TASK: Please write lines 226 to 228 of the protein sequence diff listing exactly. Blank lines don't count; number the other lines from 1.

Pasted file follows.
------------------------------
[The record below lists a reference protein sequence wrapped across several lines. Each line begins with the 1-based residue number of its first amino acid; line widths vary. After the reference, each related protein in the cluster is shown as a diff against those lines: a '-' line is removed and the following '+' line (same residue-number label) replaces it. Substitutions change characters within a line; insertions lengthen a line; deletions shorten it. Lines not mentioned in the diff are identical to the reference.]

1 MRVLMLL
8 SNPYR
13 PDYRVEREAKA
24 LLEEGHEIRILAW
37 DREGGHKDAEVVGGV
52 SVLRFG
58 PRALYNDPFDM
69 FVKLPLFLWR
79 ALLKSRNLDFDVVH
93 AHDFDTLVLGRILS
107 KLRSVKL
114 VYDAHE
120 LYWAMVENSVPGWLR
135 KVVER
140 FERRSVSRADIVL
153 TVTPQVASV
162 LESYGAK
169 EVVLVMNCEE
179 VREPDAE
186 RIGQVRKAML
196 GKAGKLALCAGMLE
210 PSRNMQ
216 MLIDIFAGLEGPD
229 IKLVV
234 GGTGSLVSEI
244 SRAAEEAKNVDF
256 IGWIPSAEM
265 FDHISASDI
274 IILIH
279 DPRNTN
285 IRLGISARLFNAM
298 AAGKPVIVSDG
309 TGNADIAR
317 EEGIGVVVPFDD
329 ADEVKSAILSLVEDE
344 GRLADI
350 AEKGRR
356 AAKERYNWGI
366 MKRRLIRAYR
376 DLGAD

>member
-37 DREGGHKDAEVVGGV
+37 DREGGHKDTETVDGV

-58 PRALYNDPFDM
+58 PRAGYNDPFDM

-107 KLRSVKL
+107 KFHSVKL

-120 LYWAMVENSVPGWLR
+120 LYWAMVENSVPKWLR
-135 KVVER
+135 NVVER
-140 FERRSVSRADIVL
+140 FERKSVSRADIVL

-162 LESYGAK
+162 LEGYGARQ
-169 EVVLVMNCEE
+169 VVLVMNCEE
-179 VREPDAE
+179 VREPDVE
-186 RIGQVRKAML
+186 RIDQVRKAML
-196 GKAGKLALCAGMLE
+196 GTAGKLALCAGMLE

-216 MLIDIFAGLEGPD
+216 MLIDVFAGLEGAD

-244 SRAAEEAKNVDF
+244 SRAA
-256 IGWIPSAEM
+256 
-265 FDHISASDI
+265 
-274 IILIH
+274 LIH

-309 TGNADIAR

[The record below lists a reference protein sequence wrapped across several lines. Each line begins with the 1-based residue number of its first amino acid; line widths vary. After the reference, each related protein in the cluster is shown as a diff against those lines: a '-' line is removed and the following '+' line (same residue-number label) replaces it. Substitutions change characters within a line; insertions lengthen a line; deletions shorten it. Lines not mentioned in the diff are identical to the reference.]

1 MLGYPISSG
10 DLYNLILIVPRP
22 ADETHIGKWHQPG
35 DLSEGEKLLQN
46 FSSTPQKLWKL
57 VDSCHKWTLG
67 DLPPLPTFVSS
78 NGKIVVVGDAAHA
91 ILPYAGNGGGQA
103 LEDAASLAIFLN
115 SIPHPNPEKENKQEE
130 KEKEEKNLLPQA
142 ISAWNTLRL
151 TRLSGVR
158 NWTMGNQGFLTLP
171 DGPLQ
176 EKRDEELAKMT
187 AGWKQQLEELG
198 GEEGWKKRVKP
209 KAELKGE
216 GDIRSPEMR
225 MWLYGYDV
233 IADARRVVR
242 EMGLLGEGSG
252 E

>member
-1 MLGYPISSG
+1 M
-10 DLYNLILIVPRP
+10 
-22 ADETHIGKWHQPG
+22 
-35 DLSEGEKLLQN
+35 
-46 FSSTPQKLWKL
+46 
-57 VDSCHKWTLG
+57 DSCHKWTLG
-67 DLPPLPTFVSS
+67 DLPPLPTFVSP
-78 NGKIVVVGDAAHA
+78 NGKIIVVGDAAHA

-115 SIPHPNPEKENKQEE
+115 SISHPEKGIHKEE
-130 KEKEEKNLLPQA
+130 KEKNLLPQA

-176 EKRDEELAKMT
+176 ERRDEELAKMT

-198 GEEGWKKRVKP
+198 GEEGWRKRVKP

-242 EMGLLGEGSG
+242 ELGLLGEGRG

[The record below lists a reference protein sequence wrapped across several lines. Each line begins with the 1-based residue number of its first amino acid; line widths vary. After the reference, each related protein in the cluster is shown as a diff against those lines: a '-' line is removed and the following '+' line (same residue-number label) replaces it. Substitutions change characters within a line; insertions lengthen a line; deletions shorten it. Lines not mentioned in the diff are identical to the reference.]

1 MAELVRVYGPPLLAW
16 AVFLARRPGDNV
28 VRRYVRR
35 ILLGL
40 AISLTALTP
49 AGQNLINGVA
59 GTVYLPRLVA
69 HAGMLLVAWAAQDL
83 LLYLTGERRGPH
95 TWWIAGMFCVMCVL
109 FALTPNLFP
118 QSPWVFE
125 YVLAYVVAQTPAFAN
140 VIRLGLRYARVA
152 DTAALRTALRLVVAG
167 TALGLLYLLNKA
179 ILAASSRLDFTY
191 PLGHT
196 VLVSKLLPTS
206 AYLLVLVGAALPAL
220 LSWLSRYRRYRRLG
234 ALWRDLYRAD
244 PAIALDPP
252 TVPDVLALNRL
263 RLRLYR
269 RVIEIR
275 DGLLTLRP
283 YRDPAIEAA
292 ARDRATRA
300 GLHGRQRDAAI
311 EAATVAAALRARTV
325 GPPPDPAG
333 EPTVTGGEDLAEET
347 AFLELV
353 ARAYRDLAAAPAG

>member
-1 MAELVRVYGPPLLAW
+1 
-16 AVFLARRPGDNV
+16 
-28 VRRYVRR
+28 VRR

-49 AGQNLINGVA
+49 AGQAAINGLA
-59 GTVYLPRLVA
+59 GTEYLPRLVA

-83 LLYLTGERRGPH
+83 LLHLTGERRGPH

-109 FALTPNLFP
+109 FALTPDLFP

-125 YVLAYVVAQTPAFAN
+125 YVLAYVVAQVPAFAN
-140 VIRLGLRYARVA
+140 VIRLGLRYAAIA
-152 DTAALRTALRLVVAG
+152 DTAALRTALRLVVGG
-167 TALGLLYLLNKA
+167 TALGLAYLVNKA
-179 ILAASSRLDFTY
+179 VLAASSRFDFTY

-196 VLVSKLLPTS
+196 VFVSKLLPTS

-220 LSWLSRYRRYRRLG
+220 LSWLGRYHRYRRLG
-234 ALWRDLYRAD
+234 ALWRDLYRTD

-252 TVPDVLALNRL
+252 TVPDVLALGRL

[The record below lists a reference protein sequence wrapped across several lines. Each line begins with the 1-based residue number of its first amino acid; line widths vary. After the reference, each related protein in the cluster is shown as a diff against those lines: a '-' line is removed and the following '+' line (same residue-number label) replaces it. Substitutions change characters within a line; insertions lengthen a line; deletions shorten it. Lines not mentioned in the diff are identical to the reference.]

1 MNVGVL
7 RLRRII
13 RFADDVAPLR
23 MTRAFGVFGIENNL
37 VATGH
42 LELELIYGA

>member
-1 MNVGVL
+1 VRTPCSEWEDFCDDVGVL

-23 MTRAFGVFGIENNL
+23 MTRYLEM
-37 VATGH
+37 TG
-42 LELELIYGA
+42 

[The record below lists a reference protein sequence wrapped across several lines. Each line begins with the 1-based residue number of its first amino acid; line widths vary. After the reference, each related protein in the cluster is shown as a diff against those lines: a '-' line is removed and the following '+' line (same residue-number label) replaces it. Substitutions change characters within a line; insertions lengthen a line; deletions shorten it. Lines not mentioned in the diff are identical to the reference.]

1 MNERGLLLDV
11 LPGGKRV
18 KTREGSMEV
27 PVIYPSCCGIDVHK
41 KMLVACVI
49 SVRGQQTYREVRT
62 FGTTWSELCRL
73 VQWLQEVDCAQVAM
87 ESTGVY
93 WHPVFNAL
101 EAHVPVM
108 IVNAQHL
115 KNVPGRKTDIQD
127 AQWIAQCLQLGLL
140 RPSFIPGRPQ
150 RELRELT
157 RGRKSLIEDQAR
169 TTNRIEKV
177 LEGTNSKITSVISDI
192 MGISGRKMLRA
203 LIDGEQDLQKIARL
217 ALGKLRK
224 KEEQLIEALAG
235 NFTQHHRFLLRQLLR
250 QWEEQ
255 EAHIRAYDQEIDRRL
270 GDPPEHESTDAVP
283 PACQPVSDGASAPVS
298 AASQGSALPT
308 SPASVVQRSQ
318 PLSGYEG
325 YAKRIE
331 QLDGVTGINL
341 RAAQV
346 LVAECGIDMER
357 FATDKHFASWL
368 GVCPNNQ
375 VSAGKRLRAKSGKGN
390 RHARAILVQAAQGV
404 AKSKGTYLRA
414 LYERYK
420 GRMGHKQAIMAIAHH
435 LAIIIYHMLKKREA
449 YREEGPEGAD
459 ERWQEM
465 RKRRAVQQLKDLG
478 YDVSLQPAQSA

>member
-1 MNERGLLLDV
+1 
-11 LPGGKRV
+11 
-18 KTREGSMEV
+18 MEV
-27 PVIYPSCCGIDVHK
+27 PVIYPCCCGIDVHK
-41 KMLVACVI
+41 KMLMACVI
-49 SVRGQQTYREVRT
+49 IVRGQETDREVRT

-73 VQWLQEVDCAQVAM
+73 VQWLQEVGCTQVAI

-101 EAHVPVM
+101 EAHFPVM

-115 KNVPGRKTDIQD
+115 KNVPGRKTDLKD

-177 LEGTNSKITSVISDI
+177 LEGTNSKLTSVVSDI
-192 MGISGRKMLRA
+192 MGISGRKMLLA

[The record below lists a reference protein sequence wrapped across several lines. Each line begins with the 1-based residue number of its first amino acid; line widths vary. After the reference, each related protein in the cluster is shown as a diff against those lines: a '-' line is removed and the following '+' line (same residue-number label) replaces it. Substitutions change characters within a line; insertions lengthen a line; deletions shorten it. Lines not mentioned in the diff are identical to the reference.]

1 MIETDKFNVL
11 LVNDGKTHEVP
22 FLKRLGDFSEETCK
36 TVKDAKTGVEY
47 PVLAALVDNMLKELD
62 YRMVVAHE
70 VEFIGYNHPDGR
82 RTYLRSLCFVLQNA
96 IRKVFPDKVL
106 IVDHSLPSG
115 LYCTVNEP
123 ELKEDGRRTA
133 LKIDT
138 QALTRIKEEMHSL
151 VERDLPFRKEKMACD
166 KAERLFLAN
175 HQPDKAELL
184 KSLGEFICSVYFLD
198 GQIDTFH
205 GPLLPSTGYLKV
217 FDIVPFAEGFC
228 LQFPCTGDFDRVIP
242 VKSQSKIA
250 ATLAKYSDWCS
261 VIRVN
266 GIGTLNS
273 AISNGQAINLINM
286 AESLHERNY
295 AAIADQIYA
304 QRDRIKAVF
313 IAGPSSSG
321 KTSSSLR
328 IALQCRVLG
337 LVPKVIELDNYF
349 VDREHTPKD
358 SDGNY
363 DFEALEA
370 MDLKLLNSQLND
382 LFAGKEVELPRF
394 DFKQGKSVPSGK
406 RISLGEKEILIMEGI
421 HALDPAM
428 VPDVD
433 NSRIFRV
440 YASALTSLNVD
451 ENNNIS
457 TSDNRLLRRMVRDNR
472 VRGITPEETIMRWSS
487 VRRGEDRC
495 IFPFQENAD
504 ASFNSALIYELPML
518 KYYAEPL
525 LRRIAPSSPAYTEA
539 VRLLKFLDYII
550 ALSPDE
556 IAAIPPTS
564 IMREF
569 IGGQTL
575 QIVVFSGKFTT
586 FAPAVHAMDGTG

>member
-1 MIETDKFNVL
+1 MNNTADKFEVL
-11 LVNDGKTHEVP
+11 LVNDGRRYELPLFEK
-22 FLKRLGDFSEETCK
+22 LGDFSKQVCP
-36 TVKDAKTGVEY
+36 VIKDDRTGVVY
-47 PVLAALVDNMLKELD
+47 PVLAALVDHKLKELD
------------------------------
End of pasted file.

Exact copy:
108 IVNAQHL
115 KNVPGRKTDIQD
127 AQWIAQCLQLGLL